I agree with GS, I feel no obligation to bail out anyone. What you describe above is the loaner and/or loanee failed to do their due diligence and will suffer for it, as they should. The people whose fault it is should bear the burden, not me. And it is the fault of the loanee if they got in over their heads, no matter how seductive the sales pitch. It is telling you threw in the hospital bill example, as it is more likely a plasma TV.
In my "economic" opinion we failed the second we started bailing out the system, period. We should have let the the system that was in place do its job and the problems would not have come to where they are.
That said, we failed as a Government to appropriately regulate the financial sector to insure that is was maintaining fiduciary responsibility [yes, that is one of the legislated roles of our federal government]. We allowed institutions to make loans that they legally should not have been allowed to make, many without verification of employment or income, many without inspection of property and many without proper checks and balances we expect of financial institutions.
It was not all their fault, many borrowers used their home equity as an ATM. Many refi'ed every February to clear up the credit card addiction. Many bought into the "everything is roses economy" that was being broadcast on advertiser based TV. They FAILED also.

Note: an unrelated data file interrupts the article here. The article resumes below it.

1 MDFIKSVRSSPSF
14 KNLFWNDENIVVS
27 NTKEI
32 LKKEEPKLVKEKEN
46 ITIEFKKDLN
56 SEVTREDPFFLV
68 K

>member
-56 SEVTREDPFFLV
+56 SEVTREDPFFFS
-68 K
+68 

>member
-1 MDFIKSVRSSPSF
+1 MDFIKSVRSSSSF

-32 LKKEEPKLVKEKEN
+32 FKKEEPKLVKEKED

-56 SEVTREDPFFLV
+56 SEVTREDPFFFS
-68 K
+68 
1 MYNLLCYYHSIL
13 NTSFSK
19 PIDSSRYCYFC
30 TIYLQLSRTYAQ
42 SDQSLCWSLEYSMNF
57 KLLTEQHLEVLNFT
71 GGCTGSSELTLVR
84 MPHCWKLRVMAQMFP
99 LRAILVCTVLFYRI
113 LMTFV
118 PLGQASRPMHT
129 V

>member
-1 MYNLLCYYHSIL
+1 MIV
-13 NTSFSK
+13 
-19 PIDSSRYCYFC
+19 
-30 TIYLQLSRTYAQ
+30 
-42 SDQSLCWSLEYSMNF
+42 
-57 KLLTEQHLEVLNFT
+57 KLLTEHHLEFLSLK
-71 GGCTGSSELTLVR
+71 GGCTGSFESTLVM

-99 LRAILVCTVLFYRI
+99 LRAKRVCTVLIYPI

The problem now is that you have a snowball that is so large that unless something is done, the result is worse than the "let them suck it up" answer because while the financial sector will collapse and millions of homeowners will lose their homes, the cascade effect will be staggering if nothing is done to soften the landing.
Is it the "right" thing to do for those of us who have no debt and paid attention and did the right thing and now have to cover another bailout like the Savings and Loan or HMO failures? NO. But the recession and its aftermath if we do nothing will cost us much more. And that is the conundrum.